I always thought it would be great fun to be a mascot. The next time you are watching a sports game, notice how much amusement they are having and giving to onlookers—even in times of despair. For example, take the Chicago Bears mascot when place kicker double-doinked a field goal try at the end of an elimination playoff game against the Los Angeles Rams last year. Observe his comedic timing at 0:11 in this video. Hilarious.
So I took particular interest in this article regarding the try-outs for becoming my college alumni’s mascot, the infamous Stanford Tree. Much like gaining acceptance into the prestigious university itself, it appears that getting picked as the Tree has gotten exponentially harder in the last couple decades. In 2006, for example, it seems like all it took was being willing to drop your drawers at a basketball game to win this job. Nowadays, that would have simply gotten you laughed out of the mascot minor leagues.
Take, for example, the selection of this year’s Tree. There were four candidates, all young ladies. The Stanford Daily described some of the stunts three of them did. What happened to the fourth woman? Beats me, as the student-run newspaper doesn’t discuss it all. But considering the stunts the other candidates performed, I suspect she is either in a mental institution right now or lying dead in a coffin.
This is what Sadie Thompson, class of 2022, did:
Thompson’s stunts included sleeping in a raft in the Green Library fountain for all of Tree Week. She also taped herself to a tree to give the appearance of a crucifixion, and slept there overnight.The Stanford Daily
She did not win. OK, I suppose even I have slept in some pretty odd places myself, like behind highway guardrails, on church cement and under a picnic table during a torrential downpour. Heck, even just a few months ago, I was taking a lay-down in some weeds at daybreak in the middle of nowhere. So maybe it’s not too surprising that dozing off in an inflatable vessel in a fountain for seven days is not going to cut the mustard.
Then there was Jana Kholy, class of 2020:
Kholy’s theme was “Cleopatree,” a nod to her Egyptian heritage. One of her biggest stunts, she said, was being rolled around in a carpet for 10 hours as she read excerpts from the dictionary out loud. The stunt was inspired by the story of Cleopatra sneaking into Julius Caesar’s office while rolled in a rug.The Stanford Daily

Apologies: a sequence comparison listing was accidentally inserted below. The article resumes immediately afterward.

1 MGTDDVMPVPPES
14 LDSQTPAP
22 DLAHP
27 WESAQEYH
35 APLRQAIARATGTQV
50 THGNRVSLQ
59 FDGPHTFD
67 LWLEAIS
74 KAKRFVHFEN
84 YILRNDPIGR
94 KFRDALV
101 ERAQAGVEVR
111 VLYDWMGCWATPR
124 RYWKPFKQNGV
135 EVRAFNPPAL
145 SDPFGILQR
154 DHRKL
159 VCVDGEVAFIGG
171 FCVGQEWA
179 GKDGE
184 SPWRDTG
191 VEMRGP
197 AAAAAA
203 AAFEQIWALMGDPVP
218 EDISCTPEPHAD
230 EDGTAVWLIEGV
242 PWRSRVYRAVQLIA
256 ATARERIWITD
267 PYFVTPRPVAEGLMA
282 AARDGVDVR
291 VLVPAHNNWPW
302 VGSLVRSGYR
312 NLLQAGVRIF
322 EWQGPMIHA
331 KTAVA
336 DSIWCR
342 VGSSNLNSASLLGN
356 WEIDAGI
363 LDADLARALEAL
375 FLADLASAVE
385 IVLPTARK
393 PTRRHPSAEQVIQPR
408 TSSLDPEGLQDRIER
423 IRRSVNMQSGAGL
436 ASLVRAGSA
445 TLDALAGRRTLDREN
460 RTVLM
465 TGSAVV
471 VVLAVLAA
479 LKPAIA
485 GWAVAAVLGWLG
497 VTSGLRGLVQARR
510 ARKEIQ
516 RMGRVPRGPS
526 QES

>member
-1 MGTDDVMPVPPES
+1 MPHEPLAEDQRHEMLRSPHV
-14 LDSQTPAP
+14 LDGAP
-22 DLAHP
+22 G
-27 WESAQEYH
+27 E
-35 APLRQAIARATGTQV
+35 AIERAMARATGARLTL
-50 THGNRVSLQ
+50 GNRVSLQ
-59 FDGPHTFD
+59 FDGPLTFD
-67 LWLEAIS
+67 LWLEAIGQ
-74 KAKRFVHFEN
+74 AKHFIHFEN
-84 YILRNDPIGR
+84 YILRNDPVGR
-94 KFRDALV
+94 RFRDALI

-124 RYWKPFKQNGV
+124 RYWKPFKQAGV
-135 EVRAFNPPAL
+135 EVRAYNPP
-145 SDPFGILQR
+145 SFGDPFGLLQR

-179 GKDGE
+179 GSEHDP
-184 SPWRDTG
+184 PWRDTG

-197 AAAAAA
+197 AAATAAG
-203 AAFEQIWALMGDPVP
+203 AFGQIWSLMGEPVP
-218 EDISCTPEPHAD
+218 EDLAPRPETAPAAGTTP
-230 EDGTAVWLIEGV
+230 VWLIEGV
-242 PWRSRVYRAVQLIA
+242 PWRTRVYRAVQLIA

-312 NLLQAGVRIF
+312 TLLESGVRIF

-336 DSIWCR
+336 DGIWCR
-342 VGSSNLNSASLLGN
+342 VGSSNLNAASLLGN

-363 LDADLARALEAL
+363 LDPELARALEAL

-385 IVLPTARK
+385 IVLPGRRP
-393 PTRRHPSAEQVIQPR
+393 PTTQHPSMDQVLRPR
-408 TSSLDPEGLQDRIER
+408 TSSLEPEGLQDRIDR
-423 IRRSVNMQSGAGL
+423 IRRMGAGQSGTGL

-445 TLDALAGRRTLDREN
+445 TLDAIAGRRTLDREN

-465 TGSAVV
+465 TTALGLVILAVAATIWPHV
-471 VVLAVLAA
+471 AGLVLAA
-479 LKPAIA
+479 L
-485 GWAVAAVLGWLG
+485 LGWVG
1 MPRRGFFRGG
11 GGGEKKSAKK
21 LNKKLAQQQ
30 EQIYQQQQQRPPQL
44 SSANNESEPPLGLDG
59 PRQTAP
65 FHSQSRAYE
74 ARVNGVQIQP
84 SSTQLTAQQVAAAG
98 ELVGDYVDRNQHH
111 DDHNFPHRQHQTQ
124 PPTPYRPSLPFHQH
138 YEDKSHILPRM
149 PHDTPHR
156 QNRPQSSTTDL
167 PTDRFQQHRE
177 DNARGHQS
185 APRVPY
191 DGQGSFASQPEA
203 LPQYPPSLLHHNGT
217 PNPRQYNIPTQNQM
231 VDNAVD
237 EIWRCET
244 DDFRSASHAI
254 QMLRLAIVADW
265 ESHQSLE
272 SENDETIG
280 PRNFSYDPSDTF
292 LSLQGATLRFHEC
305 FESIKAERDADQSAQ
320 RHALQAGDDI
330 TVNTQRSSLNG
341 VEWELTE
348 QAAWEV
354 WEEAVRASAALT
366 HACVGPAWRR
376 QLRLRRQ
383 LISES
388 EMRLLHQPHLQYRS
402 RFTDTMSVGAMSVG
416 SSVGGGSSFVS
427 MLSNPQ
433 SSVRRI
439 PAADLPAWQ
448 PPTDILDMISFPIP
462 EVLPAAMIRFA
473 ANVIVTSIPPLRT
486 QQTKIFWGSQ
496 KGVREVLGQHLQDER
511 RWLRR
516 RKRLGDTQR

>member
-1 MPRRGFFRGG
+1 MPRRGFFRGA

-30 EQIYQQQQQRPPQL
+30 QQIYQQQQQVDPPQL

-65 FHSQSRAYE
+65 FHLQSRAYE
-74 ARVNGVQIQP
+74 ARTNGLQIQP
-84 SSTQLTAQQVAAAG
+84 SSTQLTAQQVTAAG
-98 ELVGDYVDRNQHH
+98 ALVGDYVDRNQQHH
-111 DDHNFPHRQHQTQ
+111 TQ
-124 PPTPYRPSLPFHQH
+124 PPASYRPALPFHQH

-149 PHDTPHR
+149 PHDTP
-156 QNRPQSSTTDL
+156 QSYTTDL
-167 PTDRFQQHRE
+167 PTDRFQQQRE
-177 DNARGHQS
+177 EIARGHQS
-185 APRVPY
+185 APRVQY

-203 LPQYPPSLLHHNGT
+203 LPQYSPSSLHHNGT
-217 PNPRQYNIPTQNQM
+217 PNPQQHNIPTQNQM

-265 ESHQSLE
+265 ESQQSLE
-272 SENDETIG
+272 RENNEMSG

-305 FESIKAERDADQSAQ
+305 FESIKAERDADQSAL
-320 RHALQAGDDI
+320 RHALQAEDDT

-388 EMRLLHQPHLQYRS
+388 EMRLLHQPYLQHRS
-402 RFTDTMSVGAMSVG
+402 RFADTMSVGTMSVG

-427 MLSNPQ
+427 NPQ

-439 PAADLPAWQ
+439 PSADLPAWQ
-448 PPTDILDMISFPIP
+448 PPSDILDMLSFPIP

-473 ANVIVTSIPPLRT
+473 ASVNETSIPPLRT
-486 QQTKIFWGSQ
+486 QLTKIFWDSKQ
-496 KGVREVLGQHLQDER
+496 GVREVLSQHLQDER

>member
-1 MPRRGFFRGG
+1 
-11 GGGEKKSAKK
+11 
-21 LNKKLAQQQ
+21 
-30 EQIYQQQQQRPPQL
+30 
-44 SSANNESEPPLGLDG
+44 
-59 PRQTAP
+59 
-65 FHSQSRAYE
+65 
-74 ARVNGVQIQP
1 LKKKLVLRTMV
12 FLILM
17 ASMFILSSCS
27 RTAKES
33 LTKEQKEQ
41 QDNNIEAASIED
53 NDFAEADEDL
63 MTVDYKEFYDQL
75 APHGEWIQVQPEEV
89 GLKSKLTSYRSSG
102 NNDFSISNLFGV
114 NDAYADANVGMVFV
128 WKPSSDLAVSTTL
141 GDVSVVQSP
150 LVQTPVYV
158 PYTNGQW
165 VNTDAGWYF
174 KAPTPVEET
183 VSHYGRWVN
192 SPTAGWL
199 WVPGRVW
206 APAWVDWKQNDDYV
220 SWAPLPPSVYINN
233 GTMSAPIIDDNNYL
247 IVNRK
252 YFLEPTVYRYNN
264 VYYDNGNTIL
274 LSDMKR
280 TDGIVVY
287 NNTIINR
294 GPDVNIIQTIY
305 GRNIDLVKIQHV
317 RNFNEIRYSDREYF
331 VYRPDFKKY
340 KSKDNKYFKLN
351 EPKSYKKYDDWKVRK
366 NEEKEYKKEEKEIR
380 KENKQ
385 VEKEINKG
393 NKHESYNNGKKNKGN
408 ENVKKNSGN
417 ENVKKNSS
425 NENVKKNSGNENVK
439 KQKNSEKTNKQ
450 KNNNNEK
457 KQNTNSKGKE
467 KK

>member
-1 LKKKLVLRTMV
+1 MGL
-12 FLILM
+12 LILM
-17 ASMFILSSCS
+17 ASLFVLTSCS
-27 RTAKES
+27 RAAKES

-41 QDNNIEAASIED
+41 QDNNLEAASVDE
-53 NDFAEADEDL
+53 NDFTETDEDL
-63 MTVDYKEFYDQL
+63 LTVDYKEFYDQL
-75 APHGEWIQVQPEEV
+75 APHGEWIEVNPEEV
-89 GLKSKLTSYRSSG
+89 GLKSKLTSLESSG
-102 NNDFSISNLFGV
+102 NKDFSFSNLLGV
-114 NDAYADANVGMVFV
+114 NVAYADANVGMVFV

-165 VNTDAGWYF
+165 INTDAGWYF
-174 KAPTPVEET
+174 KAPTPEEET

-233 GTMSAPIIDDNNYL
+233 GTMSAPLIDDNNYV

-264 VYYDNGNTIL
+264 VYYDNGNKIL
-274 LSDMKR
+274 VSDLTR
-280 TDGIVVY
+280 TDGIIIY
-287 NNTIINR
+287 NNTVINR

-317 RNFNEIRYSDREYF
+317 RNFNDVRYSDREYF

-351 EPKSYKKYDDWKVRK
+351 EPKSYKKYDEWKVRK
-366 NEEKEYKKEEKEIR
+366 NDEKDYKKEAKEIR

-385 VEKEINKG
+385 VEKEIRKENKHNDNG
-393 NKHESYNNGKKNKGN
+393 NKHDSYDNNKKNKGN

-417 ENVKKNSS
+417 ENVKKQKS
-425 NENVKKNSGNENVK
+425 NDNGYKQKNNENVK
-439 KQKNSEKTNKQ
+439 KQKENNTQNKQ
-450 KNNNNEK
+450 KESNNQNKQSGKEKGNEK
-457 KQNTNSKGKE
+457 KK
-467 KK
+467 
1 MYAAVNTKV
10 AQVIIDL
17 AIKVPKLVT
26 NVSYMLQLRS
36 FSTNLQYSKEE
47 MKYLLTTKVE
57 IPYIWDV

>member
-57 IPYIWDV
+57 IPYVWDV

“I read the dictionary as a sort of ‘knowledge is power’ type thing,” Kholy added.
In her final stunt, Kholy filled a kiddie pool with sand, put it in White Plaza and buried herself in it for 24 hours. As her body “began to decay,” she covered herself in mealworms.
Apparently, she even resorted to wearing adult diapers, presumably so that she could stay buried in sand for a day without having to jump out and run to the bathroom. Yet she also did not win.
Who was the victor, then? That would be Caroline Kushel, class of 2021, who did the following:
Kushel’s stunts revolved around the theme “Pyschetreelia”: all of her stunts were related to the psychedelic craze of the 1960s, including a fake Vietnam War protest, Woodstock and moon landing.The Stanford Daily
“[For the fake moon landing] I got hoisted up 35 [or] 40 feet up into a tree, and then I got dropped down, at which point I fought an ‘alien,’ killed him and then flew back into the tree,” Kushel said.
That was certainly creative. But what she did to re-enact Woodstock was even more extreme:
“I ate a vinyl copy of the Grateful Dead Greatest Hits, and then, when it was time, I went to the San Francisco Bay Area off Pier 39 and I proceeded to poop out the album [emphasis added] into the San Francisco Bay, which is the same place where Jerry Garcia’s [the lead singer of the Grateful Dead] ashes are scattered,” she recounted.The Stanford Daily
Kushel’s favorite stunt, though, was her last. The act, modeled off of the annual Burning Man event that culminates in the symbolic burning of a large wooden effigy, saw Kushel build her own version of the burning man structure to light on fire. After, she covered her hands in butane and grasped fire from the structure while reciting a monologue about society’s oppression of creativity.
“I actually ended up lighting my dress on fire [emphasis added] by accident and had to be extinguished,” she said.
Clearly, then, I would not qualify to become the Stanford Tree. Then again, as I’m no longer a student, I presumably would not be allowed to try out to be one anyhow.
I wonder if the Chicago Bears are accepting applications.